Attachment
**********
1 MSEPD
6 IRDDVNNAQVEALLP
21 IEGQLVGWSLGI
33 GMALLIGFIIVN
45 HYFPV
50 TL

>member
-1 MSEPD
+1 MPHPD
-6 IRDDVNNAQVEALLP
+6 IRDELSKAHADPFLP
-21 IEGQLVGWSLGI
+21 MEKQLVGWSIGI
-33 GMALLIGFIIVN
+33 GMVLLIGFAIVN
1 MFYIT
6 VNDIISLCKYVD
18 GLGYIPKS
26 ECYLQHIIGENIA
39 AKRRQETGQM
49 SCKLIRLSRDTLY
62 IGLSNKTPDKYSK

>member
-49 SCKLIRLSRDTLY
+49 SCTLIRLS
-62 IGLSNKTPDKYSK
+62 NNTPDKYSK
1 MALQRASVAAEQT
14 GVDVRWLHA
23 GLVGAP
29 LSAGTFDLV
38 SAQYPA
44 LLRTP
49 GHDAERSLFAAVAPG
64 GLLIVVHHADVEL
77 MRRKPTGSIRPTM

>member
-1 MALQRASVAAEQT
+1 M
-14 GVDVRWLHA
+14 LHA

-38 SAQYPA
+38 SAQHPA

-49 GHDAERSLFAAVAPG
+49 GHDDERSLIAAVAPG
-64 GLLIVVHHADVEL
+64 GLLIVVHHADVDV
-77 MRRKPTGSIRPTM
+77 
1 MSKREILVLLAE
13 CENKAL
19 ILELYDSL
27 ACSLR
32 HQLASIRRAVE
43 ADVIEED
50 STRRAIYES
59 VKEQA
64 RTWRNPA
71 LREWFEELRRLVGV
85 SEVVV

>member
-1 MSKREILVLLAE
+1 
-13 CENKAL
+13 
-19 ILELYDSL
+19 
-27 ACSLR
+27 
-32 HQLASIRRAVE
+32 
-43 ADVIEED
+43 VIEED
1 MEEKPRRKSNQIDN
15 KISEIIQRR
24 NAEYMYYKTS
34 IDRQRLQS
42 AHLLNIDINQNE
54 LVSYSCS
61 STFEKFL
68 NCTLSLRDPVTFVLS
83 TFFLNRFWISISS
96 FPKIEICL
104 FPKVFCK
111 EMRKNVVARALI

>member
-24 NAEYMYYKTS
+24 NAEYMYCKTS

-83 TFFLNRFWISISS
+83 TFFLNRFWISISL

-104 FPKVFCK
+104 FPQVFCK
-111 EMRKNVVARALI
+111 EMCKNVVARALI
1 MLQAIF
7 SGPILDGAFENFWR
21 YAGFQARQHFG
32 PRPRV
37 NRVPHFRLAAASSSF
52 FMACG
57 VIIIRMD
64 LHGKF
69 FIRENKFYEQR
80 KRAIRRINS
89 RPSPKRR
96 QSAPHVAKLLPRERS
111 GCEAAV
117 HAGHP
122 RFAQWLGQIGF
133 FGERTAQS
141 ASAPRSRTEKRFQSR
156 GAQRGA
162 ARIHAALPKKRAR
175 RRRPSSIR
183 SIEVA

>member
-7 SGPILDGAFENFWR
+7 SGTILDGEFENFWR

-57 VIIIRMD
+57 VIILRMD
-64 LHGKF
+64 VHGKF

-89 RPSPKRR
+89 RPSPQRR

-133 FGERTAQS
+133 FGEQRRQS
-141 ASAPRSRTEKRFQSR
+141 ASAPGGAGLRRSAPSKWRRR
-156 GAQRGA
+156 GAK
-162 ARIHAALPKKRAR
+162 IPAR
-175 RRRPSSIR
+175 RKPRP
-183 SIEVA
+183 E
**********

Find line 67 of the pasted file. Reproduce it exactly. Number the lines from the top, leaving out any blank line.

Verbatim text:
+19 